Feeding at the public trough took on new meaning the other day. Two hundred homeless or hungry people were allowed inside the U.S. Capitol to set up a one-day soup kitchen. This historic first occurred in a House Ways and Means Committee room. The poor had come to demonstrate in front of the Capitol, but when it rained and the event was canceled, an assistant to House Speaker Thomas P. O'Neill provided space.

As a sign of congressional largess, the Ways and Means Soup Kitchen offered help that was immediate, certain and definable.

Those blessings are not yet present--and may never be--in the federal government's two major efforts to help the poorest of the nation's poor. Last month, $100 million was allocated to food and shelter programs as part of the jobs bill. In January, the Reagan administration began looking for ways to turn over vacant federal buildings to the homeless.

In addition to the White House, four federal agencies are involved in Project Homeless: the Department of Housing and Urban Development, the Department of Defense, the General Services Administration and the Federal Emergency Management Agency.

On the bureaucratic face of it, nothing would seem less red-tapish than a program to get homeless people off the streets. Five years ago, it might have been asked, as it was: what homeless people? This past winter, when the media exploded with stories of freezing deaths and Congress held the first hearings in 50 years on homelessness, the population was finally identified. Yet three months after the Reagan administration announced its own awareness of the problem--the destitute sleeping on the sidewalks around the White House helped--no official in any of the four agencies could say with certainty that one homeless person was now being sheltered.

At HUD in February, Secretary Samuel Pierce sent a memo to regional administrators. Through local governments, charitable or religious organizations, they were to make "temporary shelter available for the homeless."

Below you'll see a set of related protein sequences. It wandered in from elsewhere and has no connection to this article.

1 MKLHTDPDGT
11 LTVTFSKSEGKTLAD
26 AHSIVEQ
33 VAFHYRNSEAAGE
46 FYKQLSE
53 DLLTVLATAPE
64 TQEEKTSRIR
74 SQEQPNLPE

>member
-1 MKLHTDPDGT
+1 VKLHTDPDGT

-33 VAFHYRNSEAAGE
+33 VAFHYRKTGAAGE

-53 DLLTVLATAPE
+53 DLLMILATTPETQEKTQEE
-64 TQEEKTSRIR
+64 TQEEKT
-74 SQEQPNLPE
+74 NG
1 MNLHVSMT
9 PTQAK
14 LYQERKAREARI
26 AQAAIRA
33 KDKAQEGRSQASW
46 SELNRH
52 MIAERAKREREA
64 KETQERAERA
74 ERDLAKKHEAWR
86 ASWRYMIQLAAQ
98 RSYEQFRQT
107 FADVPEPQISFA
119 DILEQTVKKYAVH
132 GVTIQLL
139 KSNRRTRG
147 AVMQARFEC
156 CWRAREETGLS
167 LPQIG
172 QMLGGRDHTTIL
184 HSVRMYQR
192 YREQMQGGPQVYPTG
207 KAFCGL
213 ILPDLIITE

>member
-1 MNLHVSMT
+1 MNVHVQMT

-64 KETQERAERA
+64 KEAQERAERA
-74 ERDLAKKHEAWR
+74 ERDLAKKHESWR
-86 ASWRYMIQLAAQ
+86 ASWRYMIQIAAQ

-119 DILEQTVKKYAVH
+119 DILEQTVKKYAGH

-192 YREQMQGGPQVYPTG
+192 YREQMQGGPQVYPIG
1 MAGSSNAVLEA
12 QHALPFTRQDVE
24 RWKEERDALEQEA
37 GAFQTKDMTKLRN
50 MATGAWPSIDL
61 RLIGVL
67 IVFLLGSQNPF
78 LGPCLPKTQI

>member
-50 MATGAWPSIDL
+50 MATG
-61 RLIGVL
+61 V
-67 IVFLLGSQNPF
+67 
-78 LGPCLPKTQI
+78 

A deputy assistant secretary at HUD, whose responsibilities include housing for the poor, said she didn't know the results of the Pierce memo. Another official said the problem is being handled "regionally."

At GSA, which deals mostly in warehouses and office buildings, an official said he didn't know of any structures being turned over to the poor. A spokesman for the secretary of defense said he knew of no city where military buildings were now housing the poor. The White House Office of Private Sector Initiatives could offer no specifics on where homeless people were being housed. At the Federal Emergency Management Agency, an official said it would be another week before details were known about who gets what portion of the $100 million that Congress asked the agency to distribute.

Five hands are trying to steer this wheel. No one, though, seems to be mastering the directions, except heading toward the vague goal of sheltering the homeless. Every official, from HUD to the White House, expressed heartfelt concern. No doubt it is genuine, but a ton of concern doesn't equal a pound of results.

The Pentagon, for example, says it made offers of buildings in over 500 locations. That sounds as if the Department of Defense has become the Department of Mercy--except that large numbers of the sites are too remote or the utility bills too high. The Pentagon gift crumbs have been rejected or ignored by 485 cities.

Now that winter is over, homelessness is mistakenly seen as a seasonal problem. That no one dies of freezing in the spring or summer is an administrative illusion. This month and next are more crucial to easing the suffering of the homeless poor than anything to be done next winter. By then it is too late. Exposure deaths are uncommon in May but the government's decisions next month will mean life or death, or shelter or the streets, for the homeless a half-year later in November.

The fear among charitable groups that shelter the poor is that administrative inertia may set in. A bill was passed, memos were sent from high places. What more do the poor want? Now it's up to "the locals." In fact, those who have been sheltering the homeless are already straining under the demand. They see the federal agencies as only beginning their role, not putting it off as "regional."

With money committed, and groups available and eager to help, the last thing Project Homeless should become is Project Aimless.